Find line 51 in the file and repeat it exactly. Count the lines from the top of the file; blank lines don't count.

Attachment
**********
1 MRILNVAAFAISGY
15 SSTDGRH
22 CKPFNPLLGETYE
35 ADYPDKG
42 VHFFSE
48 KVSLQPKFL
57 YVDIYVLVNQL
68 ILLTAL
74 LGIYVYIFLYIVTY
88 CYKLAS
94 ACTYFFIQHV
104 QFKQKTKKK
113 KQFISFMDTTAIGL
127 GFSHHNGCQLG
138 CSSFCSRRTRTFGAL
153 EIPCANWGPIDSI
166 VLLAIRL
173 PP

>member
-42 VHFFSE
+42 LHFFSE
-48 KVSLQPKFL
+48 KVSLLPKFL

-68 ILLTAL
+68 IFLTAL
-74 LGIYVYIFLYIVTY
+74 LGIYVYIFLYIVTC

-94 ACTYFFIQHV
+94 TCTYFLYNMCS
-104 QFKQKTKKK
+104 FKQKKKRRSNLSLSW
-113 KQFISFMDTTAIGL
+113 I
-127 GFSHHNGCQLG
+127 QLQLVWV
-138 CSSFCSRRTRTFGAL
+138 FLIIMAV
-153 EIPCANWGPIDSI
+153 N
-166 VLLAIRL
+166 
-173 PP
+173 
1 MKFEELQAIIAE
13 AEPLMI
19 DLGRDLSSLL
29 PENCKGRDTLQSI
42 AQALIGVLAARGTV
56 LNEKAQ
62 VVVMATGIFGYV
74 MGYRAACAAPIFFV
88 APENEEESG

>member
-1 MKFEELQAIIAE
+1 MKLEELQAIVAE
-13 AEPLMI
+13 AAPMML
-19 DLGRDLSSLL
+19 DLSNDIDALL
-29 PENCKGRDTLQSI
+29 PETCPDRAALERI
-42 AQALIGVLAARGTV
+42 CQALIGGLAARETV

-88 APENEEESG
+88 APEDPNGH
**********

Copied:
74 MGYRAACAAPIFFV